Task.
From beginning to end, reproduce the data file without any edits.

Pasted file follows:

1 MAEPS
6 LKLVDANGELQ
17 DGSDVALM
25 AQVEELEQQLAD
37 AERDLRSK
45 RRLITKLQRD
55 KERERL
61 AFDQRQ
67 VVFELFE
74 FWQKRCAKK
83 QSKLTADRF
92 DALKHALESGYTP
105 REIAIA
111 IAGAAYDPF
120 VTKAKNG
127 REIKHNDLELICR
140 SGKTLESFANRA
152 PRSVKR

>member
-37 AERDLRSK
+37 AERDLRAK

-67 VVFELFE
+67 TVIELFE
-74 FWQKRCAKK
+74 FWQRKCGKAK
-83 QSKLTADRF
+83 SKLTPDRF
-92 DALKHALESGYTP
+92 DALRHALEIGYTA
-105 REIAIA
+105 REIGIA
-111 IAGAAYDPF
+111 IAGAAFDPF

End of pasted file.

1 MAEPS
6 LKLVDANGELQ
17 DGSDVALM
25 AQVEELEQQLAD
37 AERDLRSK
45 RRLITKLQRD
55 KERERL
61 AFDQRQ
67 VVFELFE
74 FWQKRCAKK
83 QSKLTADRF
92 DALKHALESGYTP
105 REIAIA
111 IAGAAYDPF
120 VTKAKNG
127 REIKHNDLELICR
140 SGKTLESFANRA
152 PRSVKR

>member
-37 AERDLRSK
+37 AERDLRAK

-67 VVFELFE
+67 TVIELFE
-74 FWQKRCAKK
+74 FWQRKCGKAK
-83 QSKLTADRF
+83 SKLTPDRF
-92 DALKHALESGYTP
+92 DALRHALEIGYTA
-105 REIAIA
+105 REIGIA
-111 IAGAAYDPF
+111 IAGAAFDPF